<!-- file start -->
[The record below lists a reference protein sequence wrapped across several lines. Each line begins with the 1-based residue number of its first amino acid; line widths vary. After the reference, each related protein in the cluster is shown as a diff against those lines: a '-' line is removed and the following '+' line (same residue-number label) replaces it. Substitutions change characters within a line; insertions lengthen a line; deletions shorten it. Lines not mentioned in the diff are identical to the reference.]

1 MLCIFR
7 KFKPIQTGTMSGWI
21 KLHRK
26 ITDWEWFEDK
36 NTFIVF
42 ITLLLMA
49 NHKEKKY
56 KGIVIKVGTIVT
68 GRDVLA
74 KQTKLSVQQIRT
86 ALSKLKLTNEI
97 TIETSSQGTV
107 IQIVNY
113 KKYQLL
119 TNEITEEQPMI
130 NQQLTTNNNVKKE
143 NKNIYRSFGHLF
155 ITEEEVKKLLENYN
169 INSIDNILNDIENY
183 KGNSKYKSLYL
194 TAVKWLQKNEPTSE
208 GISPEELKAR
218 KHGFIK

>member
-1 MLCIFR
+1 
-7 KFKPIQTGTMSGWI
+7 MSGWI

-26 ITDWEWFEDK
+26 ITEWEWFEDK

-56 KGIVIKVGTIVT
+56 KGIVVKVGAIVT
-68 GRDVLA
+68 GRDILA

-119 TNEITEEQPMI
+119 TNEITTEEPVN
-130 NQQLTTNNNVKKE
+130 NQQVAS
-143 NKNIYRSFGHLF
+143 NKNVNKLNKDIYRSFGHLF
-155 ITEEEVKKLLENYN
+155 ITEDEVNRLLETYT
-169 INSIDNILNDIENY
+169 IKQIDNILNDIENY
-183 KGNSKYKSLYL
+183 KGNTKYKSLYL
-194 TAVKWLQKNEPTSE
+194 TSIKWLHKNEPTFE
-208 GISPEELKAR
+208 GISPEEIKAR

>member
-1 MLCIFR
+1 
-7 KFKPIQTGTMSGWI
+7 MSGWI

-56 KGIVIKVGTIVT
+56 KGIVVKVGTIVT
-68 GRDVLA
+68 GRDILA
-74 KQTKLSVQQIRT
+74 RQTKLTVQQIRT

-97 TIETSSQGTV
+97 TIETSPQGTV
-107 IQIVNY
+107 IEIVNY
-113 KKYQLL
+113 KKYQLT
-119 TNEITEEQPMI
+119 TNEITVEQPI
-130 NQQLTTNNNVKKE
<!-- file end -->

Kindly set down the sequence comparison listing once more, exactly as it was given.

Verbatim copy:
[The record below lists a reference protein sequence wrapped across several lines. Each line begins with the 1-based residue number of its first amino acid; line widths vary. After the reference, each related protein in the cluster is shown as a diff against those lines: a '-' line is removed and the following '+' line (same residue-number label) replaces it. Substitutions change characters within a line; insertions lengthen a line; deletions shorten it. Lines not mentioned in the diff are identical to the reference.]

1 MLCIFR
7 KFKPIQTGTMSGWI
21 KLHRK
26 ITDWEWFEDK
36 NTFIVF
42 ITLLLMA
49 NHKEKKY
56 KGIVIKVGTIVT
68 GRDVLA
74 KQTKLSVQQIRT
86 ALSKLKLTNEI
97 TIETSSQGTV
107 IQIVNY
113 KKYQLL
119 TNEITEEQPMI
130 NQQLTTNNNVKKE
143 NKNIYRSFGHLF
155 ITEEEVKKLLENYN
169 INSIDNILNDIENY
183 KGNSKYKSLYL
194 TAVKWLQKNEPTSE
208 GISPEELKAR
218 KHGFIK

>member
-1 MLCIFR
+1 
-7 KFKPIQTGTMSGWI
+7 MSGWI

-26 ITDWEWFEDK
+26 ITEWEWFEDK

-56 KGIVIKVGTIVT
+56 KGIVVKVGAIVT
-68 GRDVLA
+68 GRDILA

-119 TNEITEEQPMI
+119 TNEITTEEPVN
-130 NQQLTTNNNVKKE
+130 NQQVAS
-143 NKNIYRSFGHLF
+143 NKNVNKLNKDIYRSFGHLF
-155 ITEEEVKKLLENYN
+155 ITEDEVNRLLETYT
-169 INSIDNILNDIENY
+169 IKQIDNILNDIENY
-183 KGNSKYKSLYL
+183 KGNTKYKSLYL
-194 TAVKWLQKNEPTSE
+194 TSIKWLHKNEPTFE
-208 GISPEELKAR
+208 GISPEEIKAR

>member
-1 MLCIFR
+1 
-7 KFKPIQTGTMSGWI
+7 MSGWI

-56 KGIVIKVGTIVT
+56 KGIVVKVGTIVT
-68 GRDVLA
+68 GRDILA
-74 KQTKLSVQQIRT
+74 RQTKLTVQQIRT

-97 TIETSSQGTV
+97 TIETSPQGTV
-107 IQIVNY
+107 IEIVNY
-113 KKYQLL
+113 KKYQLT
-119 TNEITEEQPMI
+119 TNEITVEQPI
-130 NQQLTTNNNVKKE